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keeping different pets together

Some pets just should not be kept under the same roof.

The trouble is there are no hard and fast rules about what combinations will, and won’t, work and sometimes it’s just a matter of try it and see.
For example we have the Lurcher and we used to have 2 cats. Some lurchers and greyhounds get on fine with cats, others can’t live in a house with them, or any small furry animals, because of their excessive prey drive. We got our lurcher as a puppy, and she was brought up around a number of different animals, so the chances were good that she would learn not to chase our cats.

Unfortunately we had not reckoned with the temperament of our cats. Our cats have lived with the Old Boy, our 9 year old collie cross, for years, without any inter species friction. But along came the puppy, who yapped a bit, the cats took off, the puppy chased them, and so a habit was born.

If even one of our cats had been a bit tougher, and given the Lurcher a sharp whack across the nose for being so nosey or just stayed sleeping, rather than fleeing the room I’m sure things would have been different.
But now we have two cats who refuse to enter the house but deign to enter our separate utility room now and again. We leave food out for them and replace it when necessary, but they are obviously eating elsewhere as 7.5 kgs of dried food has now lasted us almost a year!
And I can now tell you exactly how embarrassing it is to have a neighbour from across-the-way and down-a-bit come over to you and ask if you can scan the ‘stray’ cat that’s been hanging around their house for the last few months, for a microchip.Of course, I didn’t need to scan it; when she described the big ginger tom that  was camping out at theirs, I knew it was one of ours. 
You can’t tell a cat where to live, so while she doesn’t want to adopt Ginger, she’s agreed to feed him for us and will notify me if he needs any veterinary attention.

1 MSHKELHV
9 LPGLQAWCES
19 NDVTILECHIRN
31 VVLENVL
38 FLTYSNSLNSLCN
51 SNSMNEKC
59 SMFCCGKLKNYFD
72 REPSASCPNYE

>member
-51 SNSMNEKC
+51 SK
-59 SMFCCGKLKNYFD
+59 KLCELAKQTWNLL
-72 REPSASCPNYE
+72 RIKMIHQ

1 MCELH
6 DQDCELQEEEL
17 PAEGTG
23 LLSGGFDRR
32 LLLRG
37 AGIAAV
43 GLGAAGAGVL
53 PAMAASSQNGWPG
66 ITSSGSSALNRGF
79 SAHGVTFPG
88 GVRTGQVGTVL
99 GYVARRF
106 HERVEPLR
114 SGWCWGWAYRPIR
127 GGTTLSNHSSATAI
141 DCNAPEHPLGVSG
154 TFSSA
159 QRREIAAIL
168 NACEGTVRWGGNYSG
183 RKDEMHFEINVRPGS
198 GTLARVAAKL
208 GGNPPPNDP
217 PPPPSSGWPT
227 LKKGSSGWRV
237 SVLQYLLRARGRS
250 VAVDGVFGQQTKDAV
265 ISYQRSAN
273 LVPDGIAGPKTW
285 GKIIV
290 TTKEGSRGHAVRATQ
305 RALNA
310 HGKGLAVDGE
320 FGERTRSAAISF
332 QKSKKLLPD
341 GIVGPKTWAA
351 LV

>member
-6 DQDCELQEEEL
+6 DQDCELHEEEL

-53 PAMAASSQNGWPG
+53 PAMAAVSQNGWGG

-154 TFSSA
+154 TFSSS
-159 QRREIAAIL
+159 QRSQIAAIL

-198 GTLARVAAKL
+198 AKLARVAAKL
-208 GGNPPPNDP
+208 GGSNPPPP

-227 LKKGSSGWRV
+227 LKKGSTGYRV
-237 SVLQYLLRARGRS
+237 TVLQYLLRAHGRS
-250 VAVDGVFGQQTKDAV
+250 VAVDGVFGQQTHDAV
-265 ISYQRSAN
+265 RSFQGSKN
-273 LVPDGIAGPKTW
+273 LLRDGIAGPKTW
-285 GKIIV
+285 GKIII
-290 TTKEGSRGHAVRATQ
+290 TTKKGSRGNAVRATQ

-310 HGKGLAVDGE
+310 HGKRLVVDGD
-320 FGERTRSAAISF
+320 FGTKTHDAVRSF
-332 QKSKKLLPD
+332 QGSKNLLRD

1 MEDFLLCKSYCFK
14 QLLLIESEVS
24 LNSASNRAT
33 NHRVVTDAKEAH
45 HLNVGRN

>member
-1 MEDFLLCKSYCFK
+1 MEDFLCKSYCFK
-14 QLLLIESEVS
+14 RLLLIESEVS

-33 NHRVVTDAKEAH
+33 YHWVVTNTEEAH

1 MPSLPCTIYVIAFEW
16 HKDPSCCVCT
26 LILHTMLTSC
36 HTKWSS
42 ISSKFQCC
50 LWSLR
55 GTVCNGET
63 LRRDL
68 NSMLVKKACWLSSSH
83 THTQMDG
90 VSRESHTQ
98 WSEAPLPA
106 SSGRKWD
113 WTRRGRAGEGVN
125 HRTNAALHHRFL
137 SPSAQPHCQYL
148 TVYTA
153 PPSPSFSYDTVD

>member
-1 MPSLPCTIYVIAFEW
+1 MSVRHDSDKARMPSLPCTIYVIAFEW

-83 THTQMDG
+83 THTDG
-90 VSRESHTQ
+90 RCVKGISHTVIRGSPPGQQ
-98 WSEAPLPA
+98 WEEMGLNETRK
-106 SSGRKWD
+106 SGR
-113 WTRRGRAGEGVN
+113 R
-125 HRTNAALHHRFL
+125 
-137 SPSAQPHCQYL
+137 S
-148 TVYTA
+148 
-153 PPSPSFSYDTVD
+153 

We don’t know where our other cat is eating, but it’s obviously somewhere  with generous proportions as he’s looking a lot rounder than he used to. He is long haired and really needs regular grooming, but obviously isn’t getting this atm so needs to have his knots shaved. I’m going to have to wait until I find him in the utility room to have a go at sedating him so I can give him a good grooming.
On the other hand, we have rats, and used to have guinea pigs, that the Lurcher has showed no interest in at all. It’s only cats she hates; this is something it would have been useful to know before we got her.
Cats are a common factor in many inter species problems as they can be both ‘prey’ and ‘predator’.
Many a pet rodent, bird or fish has met it’s end via the family cat. I’ve also been told a story about a family cat who ate 3 newborn chihuahua pups, when the owners were out at work. I’m inclined to believe it; puppies of that size would make a convenient meal for a cat bored with dried biscuits.
This doesn’t mean you can’t have a bird/rodent/fish if you have a cat, but be sensible. Don’t let the prey species roam freely around a room/house with a cat in it. Not even if it’s a geriatric cat with arthritis and kidney failure. Cats are killing machines and some will respond  energetically to the presence of prey even while on deaths door.
Make sure the cage or tank you use to house your small pets is sturdy enough to keep the possible victim in, and the cat out. It’s a case of you get what you pay for. Bars are better than plastic enclosures for small furries, but check the clips that hold bars to plastic trays are not going to give way to a determined cat. It’s a good idea to keep the cage in a room that can be closed off from other pets when the house is empty of humans.
Our cats were regular hunters of mice and brought in the odd bird, but they were uninterested in both the rats and guinea pigs that shared our house with them. 
It goes to show that you just can’t tell.